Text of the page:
July 14th, 2016
At Grosman Pediatric Dentistry and Orthodontics, there are a few things we want to remind you of when you're on vacation, so that a day with friends and family won’t be spent dealing with an orthodontic emergency. Firstly, we are here for you whether you are in town or out of town on vacation. Give us a call and we may be able to address the problem over the phone. Second, if we are unable to help you fix the problem over the phone, we will help you find an orthodontic practice in your vacation area that can help you.
If you experience problems reaching our office, we suggest going online and searching for orthodontic practices in your area. Most orthodontists will lend a helping hand to another orthodontic patient and get them out of pain or discomfort.
If you have braces, whether they are metal, ceramic, or lingual, Drs. Alon and Maria Grosman and our team suggest steering clear of the following foods to avoid broken brackets and/or wire distortion while you are on vacation:
- Chewy, sticky, or gummy food
- Apples, pears and other whole fruits (cut fruit into thin wedges before consuming)
- Bagels and hard rolls
- Bubble gum
- Corn on the cob
- Hard candies
- Hard cookies
- All varieties of nuts, including peanuts, almonds, and cashews
Finally, if you have clear aligners and you lose your tray, don’t worry! Simply put in either the previous tray or the next tray and contact us as soon as you get home!
Follow these tips and you can have a worry-free vacation!
July 7th, 2016
According to the American Academy of Pediatric Dentistry, your child should visit a dentist, like Drs. Alon and Maria Grosman, when his or her first tooth pops through the gum, or by time they are one year old.
Children do not always want to brush their teeth. In fact, the average child has three cavities by the time they reach their third birthday. However, if you make brushing fun for them, they will look forward to it, and develop a lifelong habit of good oral hygiene.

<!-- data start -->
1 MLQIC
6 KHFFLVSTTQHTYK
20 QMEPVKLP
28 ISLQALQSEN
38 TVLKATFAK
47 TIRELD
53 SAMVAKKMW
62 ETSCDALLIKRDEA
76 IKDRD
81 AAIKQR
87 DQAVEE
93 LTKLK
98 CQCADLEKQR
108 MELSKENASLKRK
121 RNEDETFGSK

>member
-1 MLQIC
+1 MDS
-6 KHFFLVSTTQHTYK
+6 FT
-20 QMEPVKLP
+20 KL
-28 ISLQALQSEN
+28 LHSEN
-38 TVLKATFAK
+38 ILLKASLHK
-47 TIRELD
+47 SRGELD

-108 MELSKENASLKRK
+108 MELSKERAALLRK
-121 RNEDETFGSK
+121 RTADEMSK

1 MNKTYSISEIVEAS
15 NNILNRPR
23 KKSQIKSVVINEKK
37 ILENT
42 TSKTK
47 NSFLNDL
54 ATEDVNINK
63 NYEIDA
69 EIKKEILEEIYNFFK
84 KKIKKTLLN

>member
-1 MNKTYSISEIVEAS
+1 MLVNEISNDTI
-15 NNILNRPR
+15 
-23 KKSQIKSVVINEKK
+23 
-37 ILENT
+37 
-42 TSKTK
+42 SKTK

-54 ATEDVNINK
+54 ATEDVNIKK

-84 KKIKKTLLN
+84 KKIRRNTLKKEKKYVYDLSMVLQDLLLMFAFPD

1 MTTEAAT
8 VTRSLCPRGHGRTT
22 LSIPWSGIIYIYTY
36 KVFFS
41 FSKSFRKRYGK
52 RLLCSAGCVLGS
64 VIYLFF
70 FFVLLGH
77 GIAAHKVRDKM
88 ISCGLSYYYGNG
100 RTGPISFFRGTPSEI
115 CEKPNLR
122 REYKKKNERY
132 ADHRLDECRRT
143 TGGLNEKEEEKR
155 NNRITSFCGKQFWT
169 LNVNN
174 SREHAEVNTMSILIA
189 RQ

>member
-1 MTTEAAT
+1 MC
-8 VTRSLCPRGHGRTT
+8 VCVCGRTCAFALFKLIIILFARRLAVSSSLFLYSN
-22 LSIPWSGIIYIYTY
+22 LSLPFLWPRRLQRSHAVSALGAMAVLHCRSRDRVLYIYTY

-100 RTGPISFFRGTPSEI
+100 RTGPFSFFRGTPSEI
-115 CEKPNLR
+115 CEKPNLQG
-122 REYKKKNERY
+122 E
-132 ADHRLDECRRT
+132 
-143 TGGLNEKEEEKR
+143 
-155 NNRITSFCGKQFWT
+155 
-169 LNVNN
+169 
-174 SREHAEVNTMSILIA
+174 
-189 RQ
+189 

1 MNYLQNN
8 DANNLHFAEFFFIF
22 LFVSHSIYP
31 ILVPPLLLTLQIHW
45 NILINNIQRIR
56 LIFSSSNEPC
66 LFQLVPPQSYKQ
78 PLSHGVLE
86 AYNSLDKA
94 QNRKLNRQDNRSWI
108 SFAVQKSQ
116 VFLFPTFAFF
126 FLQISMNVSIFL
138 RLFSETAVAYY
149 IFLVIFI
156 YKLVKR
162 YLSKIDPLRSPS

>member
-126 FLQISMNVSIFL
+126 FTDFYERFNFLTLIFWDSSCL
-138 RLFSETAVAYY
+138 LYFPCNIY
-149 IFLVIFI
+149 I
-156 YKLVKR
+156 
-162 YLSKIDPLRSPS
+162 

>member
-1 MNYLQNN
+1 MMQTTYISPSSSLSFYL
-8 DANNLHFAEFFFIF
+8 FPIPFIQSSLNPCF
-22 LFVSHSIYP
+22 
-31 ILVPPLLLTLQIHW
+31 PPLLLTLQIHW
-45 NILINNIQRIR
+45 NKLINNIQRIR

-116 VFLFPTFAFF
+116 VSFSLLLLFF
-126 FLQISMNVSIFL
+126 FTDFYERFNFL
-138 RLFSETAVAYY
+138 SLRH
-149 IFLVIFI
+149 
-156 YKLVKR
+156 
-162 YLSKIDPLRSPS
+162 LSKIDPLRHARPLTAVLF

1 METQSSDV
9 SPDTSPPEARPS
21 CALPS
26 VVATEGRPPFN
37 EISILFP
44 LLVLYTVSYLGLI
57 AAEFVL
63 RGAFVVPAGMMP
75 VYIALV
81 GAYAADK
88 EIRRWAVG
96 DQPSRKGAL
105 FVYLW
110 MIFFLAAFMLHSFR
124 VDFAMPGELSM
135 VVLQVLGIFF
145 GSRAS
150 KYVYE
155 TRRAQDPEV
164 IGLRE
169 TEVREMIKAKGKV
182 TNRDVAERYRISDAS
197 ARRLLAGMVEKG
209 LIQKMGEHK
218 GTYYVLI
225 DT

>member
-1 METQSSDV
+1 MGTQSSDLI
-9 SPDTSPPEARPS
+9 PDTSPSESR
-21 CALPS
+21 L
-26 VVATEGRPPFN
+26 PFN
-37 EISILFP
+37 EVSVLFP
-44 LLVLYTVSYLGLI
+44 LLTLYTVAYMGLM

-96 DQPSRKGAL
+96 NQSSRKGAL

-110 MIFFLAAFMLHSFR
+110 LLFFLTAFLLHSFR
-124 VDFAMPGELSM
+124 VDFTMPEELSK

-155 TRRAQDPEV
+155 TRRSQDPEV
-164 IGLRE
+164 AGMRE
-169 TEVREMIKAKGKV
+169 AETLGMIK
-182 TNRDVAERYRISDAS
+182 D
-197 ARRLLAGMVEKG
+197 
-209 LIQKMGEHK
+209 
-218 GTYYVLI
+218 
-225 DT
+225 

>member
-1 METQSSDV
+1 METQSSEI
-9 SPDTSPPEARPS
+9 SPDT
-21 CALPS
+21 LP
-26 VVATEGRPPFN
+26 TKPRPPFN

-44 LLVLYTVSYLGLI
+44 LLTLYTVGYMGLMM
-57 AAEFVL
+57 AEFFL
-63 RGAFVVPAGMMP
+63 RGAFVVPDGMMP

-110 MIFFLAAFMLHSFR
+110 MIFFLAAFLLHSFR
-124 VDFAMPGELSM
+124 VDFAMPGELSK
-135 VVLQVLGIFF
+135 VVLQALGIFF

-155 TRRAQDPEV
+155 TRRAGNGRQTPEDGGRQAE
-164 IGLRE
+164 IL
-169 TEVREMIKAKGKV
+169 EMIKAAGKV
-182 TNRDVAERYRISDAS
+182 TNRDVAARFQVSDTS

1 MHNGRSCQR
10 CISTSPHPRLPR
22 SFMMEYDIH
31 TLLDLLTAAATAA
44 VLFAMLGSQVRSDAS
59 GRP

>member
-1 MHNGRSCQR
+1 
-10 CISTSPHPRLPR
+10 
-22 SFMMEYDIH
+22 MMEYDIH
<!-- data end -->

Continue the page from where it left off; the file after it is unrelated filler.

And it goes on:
How to Make Brushing Fun
- Let them pick out their own toothbrush, like one with their favorite cartoon character.
- Allow your child to choose their own special toothpaste, as long as it adheres to AAPD guidelines for safety.
- Brush to a fun song that is two to three minutes long. When the music stops they are done brushing.
- Brush your teeth with them. Make it a family affair!
- Toddlers may be afraid of having their teeth brushed or brushing them by themselves. Allow them watch as you brush your teeth; this will help them to see that brushing their own teeth will not hurt them.
- Reward systems are great incentives for children, just don’t overdo it. You’re trying to instill good brushing habits, not simply reward them for something they need to do.
- Try an app on your phone; you’ll be surprised how many there are and how much fun your child will have using them.
- It’s important to make sure every tooth gets brushed, so as you child brushes their teeth, count them. Then when they are finished ask them how many teeth they have. You can switch it up a little by giving each tooth a silly name or make up a short rhyme about each tooth as your child brushes.
- Use educational tools, such as the movie “The Adventures of Timmy the Tooth.”
- Read books to your child about brushing their teeth and good oral hygiene.
All you need is a little imagination to help your child learn to love brushing their teeth!